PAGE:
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On This Day: July 29

Keith Chaffee, Librarian, Collection Development,
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Since 2010, the last Saturday in July has been celebrated as National Dance Day. The celebration invites everyone to make room for dance in their lives; it's a good form of exercise, and it's fun! We honor National Dance Day with three dance-related items from our collection.

Jennifer Homans: Apollo's Angels Ballet began in the Italian and French courts during the Renaissance as entertainment for aristocrats. The first professional ballet company was formed in Paris in the late 17th century. Today, ballet incorporates a wide range of dance and visual styles. Jennifer Homans traces the history of ballet in Apollo's Angels, which is available as an e-book or e-audio at OverDrive, or in print.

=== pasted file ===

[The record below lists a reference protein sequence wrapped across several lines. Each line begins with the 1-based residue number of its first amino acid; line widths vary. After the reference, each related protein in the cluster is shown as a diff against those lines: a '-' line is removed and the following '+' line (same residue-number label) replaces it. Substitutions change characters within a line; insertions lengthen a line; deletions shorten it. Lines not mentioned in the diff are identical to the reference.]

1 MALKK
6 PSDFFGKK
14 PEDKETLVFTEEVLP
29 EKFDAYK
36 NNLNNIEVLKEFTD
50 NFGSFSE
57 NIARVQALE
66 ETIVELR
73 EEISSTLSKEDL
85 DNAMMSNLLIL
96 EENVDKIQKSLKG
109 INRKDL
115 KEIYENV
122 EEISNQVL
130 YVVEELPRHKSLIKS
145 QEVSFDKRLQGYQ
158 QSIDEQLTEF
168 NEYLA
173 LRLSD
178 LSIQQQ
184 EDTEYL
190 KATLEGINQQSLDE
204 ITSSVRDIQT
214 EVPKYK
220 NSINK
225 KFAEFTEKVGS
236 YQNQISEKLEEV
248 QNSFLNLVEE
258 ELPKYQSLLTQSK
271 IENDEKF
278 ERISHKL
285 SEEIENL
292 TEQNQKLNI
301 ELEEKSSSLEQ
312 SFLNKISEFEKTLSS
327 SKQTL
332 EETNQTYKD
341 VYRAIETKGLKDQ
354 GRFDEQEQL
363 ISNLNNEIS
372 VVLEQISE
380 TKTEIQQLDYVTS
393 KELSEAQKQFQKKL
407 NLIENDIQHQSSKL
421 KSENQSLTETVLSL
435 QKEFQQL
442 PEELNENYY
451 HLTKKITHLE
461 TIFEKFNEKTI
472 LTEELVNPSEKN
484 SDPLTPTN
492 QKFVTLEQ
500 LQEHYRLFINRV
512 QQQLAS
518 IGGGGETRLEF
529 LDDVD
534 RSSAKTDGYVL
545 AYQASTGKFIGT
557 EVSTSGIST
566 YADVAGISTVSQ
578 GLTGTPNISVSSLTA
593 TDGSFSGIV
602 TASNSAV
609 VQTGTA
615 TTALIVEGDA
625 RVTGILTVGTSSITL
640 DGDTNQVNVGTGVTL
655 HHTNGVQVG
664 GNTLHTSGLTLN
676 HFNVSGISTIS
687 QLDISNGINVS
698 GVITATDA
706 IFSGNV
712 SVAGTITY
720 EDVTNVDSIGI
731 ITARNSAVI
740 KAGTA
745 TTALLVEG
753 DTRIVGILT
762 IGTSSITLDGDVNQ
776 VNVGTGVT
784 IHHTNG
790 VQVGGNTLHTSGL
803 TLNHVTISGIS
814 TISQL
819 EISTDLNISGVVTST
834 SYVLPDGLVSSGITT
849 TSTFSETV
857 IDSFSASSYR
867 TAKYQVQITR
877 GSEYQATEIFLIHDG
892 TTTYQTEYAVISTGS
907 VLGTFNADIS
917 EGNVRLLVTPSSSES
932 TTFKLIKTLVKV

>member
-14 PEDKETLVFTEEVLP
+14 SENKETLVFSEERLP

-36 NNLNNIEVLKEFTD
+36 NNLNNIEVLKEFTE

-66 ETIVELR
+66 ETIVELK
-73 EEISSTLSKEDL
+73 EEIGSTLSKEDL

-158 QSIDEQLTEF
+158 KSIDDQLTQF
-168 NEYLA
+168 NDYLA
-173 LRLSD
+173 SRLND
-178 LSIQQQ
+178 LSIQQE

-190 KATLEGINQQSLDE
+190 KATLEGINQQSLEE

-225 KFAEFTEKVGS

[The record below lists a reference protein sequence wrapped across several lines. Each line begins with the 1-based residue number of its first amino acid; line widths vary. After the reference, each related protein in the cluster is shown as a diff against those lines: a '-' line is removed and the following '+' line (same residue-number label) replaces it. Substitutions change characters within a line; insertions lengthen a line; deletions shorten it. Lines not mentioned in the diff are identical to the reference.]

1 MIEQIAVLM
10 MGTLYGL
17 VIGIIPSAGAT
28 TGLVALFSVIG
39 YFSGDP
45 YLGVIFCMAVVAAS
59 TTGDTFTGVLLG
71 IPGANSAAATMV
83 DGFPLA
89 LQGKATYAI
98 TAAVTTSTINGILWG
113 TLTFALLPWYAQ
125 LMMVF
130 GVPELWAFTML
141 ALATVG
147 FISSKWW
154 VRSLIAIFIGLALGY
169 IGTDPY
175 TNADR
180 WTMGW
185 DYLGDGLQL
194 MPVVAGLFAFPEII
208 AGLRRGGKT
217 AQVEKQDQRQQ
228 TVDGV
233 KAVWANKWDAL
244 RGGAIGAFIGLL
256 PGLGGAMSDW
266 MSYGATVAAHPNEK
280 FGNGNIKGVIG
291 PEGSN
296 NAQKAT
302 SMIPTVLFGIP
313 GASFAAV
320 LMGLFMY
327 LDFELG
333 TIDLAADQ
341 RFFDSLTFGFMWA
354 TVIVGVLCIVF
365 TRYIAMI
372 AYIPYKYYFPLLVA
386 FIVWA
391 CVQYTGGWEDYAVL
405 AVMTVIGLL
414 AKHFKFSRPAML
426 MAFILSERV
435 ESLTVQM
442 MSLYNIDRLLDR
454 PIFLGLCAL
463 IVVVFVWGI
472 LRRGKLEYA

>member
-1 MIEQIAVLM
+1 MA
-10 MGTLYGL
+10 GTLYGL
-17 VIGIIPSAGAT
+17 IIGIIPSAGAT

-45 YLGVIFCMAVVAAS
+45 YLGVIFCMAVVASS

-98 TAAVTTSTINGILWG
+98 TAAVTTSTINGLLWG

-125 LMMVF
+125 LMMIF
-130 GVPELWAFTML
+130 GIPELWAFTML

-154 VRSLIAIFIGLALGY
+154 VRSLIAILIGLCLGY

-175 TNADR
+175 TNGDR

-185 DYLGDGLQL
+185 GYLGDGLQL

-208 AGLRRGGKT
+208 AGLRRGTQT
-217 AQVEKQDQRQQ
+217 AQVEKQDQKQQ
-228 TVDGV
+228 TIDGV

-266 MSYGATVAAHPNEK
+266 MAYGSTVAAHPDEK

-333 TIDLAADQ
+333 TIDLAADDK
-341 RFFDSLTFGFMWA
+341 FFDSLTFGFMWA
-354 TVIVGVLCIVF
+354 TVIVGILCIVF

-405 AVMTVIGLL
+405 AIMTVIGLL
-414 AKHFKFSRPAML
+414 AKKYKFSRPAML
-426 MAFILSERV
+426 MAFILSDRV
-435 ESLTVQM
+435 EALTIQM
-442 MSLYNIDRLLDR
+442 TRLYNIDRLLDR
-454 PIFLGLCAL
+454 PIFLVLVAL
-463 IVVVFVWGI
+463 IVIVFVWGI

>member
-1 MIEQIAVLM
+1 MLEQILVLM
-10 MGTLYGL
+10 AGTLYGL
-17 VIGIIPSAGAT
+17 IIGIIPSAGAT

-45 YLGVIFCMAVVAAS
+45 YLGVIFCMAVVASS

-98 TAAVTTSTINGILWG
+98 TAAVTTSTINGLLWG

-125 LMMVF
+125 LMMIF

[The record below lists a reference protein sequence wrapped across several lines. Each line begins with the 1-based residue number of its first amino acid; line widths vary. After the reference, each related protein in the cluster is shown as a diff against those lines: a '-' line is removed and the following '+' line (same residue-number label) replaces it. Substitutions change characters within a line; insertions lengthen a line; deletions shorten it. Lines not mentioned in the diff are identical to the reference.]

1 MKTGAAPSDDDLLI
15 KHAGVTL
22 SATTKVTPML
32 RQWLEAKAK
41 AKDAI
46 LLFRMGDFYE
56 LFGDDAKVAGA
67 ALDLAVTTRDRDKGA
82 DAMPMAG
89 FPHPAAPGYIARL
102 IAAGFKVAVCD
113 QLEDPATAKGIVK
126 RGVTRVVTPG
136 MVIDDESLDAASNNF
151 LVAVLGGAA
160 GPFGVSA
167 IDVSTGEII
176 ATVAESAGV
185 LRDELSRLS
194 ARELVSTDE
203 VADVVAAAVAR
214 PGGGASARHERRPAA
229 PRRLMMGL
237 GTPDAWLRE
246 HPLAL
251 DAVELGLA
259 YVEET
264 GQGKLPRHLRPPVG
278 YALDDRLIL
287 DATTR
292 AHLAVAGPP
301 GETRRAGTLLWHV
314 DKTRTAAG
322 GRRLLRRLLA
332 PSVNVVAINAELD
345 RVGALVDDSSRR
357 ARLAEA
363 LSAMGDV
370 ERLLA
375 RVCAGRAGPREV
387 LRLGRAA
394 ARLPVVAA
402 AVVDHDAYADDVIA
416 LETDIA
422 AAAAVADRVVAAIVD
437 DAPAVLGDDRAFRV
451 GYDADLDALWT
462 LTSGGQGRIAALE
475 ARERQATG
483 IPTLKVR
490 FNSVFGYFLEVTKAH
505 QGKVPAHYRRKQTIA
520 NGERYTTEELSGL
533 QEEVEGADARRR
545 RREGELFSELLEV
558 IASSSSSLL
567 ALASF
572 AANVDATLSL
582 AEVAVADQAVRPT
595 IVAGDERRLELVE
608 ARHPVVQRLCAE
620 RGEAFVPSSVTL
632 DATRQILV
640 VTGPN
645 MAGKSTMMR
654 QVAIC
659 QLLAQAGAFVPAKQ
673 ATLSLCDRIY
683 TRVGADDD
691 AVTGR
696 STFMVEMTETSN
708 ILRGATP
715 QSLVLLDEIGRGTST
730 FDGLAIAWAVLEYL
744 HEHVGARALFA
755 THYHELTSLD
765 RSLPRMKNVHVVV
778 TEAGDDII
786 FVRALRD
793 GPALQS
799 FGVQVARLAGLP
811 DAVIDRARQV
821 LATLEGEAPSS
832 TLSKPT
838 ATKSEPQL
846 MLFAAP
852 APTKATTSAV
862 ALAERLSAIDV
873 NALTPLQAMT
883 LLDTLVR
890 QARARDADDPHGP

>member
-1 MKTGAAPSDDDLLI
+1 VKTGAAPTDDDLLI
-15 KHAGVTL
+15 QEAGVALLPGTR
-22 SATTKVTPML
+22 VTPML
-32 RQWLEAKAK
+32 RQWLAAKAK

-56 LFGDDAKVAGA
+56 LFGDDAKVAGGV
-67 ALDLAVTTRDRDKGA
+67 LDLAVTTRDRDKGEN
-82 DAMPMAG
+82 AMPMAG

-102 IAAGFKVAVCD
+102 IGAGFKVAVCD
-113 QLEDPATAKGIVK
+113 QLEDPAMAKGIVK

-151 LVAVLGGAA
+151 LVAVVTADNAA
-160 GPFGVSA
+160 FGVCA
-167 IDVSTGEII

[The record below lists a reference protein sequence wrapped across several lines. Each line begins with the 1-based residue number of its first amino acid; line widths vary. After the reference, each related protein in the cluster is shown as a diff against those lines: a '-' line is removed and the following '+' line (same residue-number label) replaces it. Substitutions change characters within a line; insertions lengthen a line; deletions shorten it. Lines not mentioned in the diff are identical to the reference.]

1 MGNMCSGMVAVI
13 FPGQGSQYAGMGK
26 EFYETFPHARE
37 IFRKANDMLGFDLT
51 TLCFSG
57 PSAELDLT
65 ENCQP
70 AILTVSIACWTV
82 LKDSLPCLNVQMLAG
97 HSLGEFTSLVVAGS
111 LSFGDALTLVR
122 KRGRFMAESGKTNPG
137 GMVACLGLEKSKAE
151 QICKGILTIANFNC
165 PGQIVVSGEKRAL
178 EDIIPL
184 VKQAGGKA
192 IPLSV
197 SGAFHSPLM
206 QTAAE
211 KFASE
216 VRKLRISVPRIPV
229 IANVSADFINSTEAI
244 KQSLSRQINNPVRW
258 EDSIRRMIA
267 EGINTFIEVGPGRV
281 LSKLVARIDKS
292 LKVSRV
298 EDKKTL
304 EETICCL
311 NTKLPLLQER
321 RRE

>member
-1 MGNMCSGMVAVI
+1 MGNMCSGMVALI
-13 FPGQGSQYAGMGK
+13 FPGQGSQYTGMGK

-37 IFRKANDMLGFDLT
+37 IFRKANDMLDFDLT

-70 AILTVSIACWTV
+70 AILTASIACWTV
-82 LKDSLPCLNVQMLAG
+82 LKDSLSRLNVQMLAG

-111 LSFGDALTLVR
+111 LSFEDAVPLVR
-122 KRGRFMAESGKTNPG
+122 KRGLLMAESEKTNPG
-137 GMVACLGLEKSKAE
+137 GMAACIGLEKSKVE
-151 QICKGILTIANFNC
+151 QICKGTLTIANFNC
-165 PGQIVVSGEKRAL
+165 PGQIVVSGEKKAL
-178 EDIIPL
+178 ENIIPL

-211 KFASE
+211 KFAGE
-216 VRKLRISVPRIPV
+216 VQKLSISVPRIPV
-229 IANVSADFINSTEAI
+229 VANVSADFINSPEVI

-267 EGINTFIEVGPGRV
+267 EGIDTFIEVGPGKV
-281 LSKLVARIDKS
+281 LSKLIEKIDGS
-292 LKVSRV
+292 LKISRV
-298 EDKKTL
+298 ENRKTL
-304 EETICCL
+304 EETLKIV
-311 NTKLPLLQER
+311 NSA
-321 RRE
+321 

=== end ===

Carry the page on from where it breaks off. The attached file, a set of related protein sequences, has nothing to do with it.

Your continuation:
Brian Seibert: What the Eye Hears Much newer than ballet, and created in America, tap dance has its roots in the mixture of several forms of percussive dance, principally various African tribal dances and Irish clog dancing. It began in the mid-19th century as part of the entertainment at minstrel shows, and moved to vaudeville as minstrel shows died out. Brian Seibert's history of tap dancing, What the Eye Hears, is available as an e-book at OverDrive, or in print.
Dance for Camera One of the challenges of preserving dance is the difficulty of filming it. Dance can involve large numbers of people, each moving in different ways or in different directions; there's a lot for the camera to keep track of. In recent years, some dancers and filmmakers have begun collaborating on creating dances specifically with fim in mind. Dance for Camera is a collection of six such works; it's available for streaming at Kanopy.

 


 

 

 

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